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Go back 50 years in North Carolina. To 1960. The year Terry Sanford was elected governor.
Tobacco was king in North Carolina – politically and economically.
WRAL-TV started its broadcast days (after a devotional) with the Farm Report. The News & Observer had a regular farm reporter.
And the health of the tobacco economy was always Topic A.
Suppose you had told North Carolinians then that, in 50 years, you would not be able to smoke in a building, restaurant or bar in North Carolina.
Suppose you had told them then that, in 50 years, the state’s cigarette, textile and furniture industries would have shuttered plants and laid off thousands of employees.
The 1960-era Tar Heels would probably have expected us to become an economic disaster area, lagging somewhere behind Mississippi.
Instead, the tobacco ban is welcomed in thousands of new offices, businesses, restaurants and stores across the state – populated by millions of people who are happy about the smoking ban. And working in fields not imagined 50 years ago.
Change happens.


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A national Democratic Party reform that Jim Hunt pioneered nearly thirty years ago is under attack.
And state Senator Dan Blue is defending the reform.
There is some irony here. When Hunt was Governor and Blue was House Speaker in 1993-94, the two didn’t always get along. They clashed especially on Hunt’s crime program in 1993.
Now Blue is a member of the Democratic Change Commission, which was formed last August by President Obama. The commission has recommended that so-called superdelegates be eliminated.
The superdelegates are elected officials and party leaders who go to the convention automatically as unpledged delegates.
They were created by the Commission on Presidential Nominations, which Governor Hunt chaired in 1981-82. David Price – then a professor at Duke – was the commission’s staff director.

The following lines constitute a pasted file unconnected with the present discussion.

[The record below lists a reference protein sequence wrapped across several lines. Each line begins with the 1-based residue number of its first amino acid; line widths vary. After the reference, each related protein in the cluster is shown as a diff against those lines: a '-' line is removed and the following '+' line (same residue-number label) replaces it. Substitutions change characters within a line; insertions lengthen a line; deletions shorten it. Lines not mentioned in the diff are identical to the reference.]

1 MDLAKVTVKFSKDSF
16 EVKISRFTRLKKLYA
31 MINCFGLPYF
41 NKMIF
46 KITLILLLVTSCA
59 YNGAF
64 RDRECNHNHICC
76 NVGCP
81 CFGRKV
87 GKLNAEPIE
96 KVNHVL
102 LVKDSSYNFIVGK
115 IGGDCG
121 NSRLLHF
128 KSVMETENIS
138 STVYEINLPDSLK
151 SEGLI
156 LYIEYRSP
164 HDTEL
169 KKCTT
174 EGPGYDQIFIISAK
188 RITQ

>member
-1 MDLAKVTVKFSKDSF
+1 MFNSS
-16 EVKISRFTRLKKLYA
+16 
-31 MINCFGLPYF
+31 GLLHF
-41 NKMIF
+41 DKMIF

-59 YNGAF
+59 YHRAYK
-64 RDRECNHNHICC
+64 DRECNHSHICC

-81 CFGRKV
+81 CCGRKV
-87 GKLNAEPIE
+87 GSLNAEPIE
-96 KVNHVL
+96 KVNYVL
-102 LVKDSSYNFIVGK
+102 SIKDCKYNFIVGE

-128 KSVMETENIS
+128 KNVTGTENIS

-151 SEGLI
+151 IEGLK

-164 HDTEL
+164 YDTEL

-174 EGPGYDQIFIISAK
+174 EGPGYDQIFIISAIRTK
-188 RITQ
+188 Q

This year’s commission would require superdelegates to vote in accordance with how their states vote in primaries or caucuses.
The Washington Post reports:
“The elimination of free-agent superdelegates comes in response to the outcry from many within the party during the 2008 primary fight when then Sen. Hillary Clinton made the argument to unpledged delegates that it was their responsibility to not vote as their state had voted but rather cast their votes for the candidate they thought would be the best person to represent the party.

“Obama allies insisted this was an attempt to suborn the will of the people. Clinton loyalists shot back that the creation of superdelegates was for just such a purpose -- a close race in which the will of the people is very closely divided.”
Dan Blue dissented, saying "There is no escape when something unforeseen occurs."
That’s exactly why Hunt’s commission created independent and unbound delegates.


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The Teens may come to be Barack Obama’s decade the way the Eighties were Ronald Reagan’s decade.
Ideology aside, the two Presidents have much in common.
Both were outsiders who ran campaigns that upset conventional wisdom.
Both had lives before politics – Reagan as an actor and union leader, Obama as a community organizer and law professor. And both were ridiculed for those pursuits.
Both made themselves into good writers – and great public speakers.
Both came to the White House when Americans desperately wanted change.
Reagan’s sunny optimism was a welcome relief from the gloom, malaise and economic stagnation of the Seventies.
The question is whether Obama’s laid-back style will wear as well as a contrast to the last decade’s hyper-partisanship, terror of terrorism and near-economic catastrophe.
If it does, this will be his decade.


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